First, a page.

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Hedge fund Galois closes after half of its assets were tied to FTX

A hedge fund that was one of the most high-profile victims of the FTX scandal, when half of its assets were trapped in the collapsed cryptocurrency exchange, has decided to shut down and return its remaining money to investors.

Galois Capital, which had around $200 million in assets under management last year and was one of the largest crypto-focused quantitative funds, told investors it has halted all trading and liquidated all of its positions as it said documents viewed was no longer profitable by the Financial Times.

“Given the severity of the FTX situation, we do not believe it is reasonable to continue the fund both financially and culturally,” wrote co-founder Kevin Zhou. “Once again I am very sorry for the current situation we are in.”

In November, the FT announced that although Galois withdrew some money, he still held about half his wealth in FTX when the stock market crashed.

In a situation reminiscent of Lehman Brothers in 2008, hedge funds with billions of dollars remained trapped in the stock market, with many viewing it as one of the more respected trading platforms in an often lightly regulated or unregulated industry.

Up to 1 million creditors were identified in the FTX bankruptcy in Delaware. Its founder, Sam Bankman-Fried, is due to stand trial in October on fraud charges to which he has pleaded not guilty.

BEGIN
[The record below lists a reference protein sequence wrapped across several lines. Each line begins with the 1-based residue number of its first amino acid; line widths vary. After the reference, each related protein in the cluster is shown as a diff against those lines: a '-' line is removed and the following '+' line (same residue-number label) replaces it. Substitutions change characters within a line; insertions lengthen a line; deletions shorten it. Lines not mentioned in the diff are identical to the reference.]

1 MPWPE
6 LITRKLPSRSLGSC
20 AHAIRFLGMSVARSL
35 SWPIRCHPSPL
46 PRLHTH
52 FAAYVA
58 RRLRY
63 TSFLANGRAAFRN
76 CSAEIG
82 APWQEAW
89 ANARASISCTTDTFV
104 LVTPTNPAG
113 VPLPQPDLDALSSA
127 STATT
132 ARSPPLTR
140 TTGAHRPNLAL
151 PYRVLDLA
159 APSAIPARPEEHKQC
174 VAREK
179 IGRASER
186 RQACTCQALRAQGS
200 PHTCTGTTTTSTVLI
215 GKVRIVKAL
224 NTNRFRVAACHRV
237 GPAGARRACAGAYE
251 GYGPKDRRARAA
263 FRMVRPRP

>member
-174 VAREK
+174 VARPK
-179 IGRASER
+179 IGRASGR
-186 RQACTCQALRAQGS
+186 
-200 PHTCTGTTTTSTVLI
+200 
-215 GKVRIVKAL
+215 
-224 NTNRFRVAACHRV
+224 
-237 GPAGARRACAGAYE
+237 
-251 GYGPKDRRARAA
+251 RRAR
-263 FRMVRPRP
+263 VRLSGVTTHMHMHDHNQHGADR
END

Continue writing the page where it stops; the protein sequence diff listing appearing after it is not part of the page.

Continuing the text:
Galois said in the letter that closing the fund would result in clients receiving 90 percent of the money not trapped on FTX. The remaining 10 percent would be temporarily held pending talks with the administrators and auditor.

Zhou also indicated in the letter that he prefers to sell the fund’s claim on FTX rather than go through a lengthy court process. He wrote that bankruptcy proceedings can last a decade or more, and that distressed buyers of such claims “have more experience than we do in enforcing claims in bankruptcy courts.” Since sending the letter, Galois has sold his claim for approximately 16 cents on the dollar.

Galois did not respond to a request for comment.

Zhou, who previously worked at digital exchange Kraken, is known for his early criticism of the cryptocurrency Luna and the linked stablecoin TerraUSD prior to its $40 billion collapse last year. Much of Galois’ trading acted as a market maker, allowing him to make tiny profits on other investors’ trades.

“This whole tragic saga, starting from the collapse of the Luna to the 3AC [Three Arrows Capital] The credit crunch to the FTX/Alameda failure has certainly set back the crypto space significantly,” Zhou wrote. “However, even now I remain hopeful for the long-term future of crypto.”

Source: Crypto News Deutsch

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